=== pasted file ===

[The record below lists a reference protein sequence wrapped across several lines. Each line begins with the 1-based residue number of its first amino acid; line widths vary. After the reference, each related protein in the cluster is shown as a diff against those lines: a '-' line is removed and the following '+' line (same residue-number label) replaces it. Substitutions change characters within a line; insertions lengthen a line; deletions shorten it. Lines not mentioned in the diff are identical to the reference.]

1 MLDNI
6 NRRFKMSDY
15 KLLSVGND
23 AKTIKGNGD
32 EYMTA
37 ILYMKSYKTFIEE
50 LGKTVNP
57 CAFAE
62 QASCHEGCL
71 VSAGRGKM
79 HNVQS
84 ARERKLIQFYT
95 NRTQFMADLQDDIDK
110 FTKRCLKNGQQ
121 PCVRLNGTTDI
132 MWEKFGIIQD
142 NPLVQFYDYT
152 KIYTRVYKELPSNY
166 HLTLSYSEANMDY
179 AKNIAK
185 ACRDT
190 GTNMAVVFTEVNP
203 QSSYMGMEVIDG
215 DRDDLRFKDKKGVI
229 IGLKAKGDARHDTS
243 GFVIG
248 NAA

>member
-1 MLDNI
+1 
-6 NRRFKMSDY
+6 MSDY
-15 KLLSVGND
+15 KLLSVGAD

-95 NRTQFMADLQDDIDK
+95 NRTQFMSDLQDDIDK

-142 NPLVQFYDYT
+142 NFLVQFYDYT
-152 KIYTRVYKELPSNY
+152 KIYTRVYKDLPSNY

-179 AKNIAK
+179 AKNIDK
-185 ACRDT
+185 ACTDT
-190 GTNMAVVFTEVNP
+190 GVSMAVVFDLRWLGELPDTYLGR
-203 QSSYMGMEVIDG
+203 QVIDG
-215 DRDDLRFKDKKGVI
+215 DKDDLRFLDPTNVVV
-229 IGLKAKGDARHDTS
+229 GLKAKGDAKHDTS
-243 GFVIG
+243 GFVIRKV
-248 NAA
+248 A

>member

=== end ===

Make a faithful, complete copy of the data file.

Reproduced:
[The record below lists a reference protein sequence wrapped across several lines. Each line begins with the 1-based residue number of its first amino acid; line widths vary. After the reference, each related protein in the cluster is shown as a diff against those lines: a '-' line is removed and the following '+' line (same residue-number label) replaces it. Substitutions change characters within a line; insertions lengthen a line; deletions shorten it. Lines not mentioned in the diff are identical to the reference.]

1 MLDNI
6 NRRFKMSDY
15 KLLSVGND
23 AKTIKGNGD
32 EYMTA
37 ILYMKSYKTFIEE
50 LGKTVNP
57 CAFAE
62 QASCHEGCL
71 VSAGRGKM
79 HNVQS
84 ARERKLIQFYT
95 NRTQFMADLQDDIDK
110 FTKRCLKNGQQ
121 PCVRLNGTTDI
132 MWEKFGIIQD
142 NPLVQFYDYT
152 KIYTRVYKELPSNY
166 HLTLSYSEANMDY
179 AKNIAK
185 ACRDT
190 GTNMAVVFTEVNP
203 QSSYMGMEVIDG
215 DRDDLRFKDKKGVI
229 IGLKAKGDARHDTS
243 GFVIG
248 NAA

>member
-1 MLDNI
+1 
-6 NRRFKMSDY
+6 MSDY
-15 KLLSVGND
+15 KLLSVGAD

-95 NRTQFMADLQDDIDK
+95 NRTQFMSDLQDDIDK

-142 NPLVQFYDYT
+142 NFLVQFYDYT
-152 KIYTRVYKELPSNY
+152 KIYTRVYKDLPSNY

-179 AKNIAK
+179 AKNIDK
-185 ACRDT
+185 ACTDT
-190 GTNMAVVFTEVNP
+190 GVSMAVVFDLRWLGELPDTYLGR
-203 QSSYMGMEVIDG
+203 QVIDG
-215 DRDDLRFKDKKGVI
+215 DKDDLRFLDPTNVVV
-229 IGLKAKGDARHDTS
+229 GLKAKGDAKHDTS
-243 GFVIG
+243 GFVIRKV
-248 NAA
+248 A

>member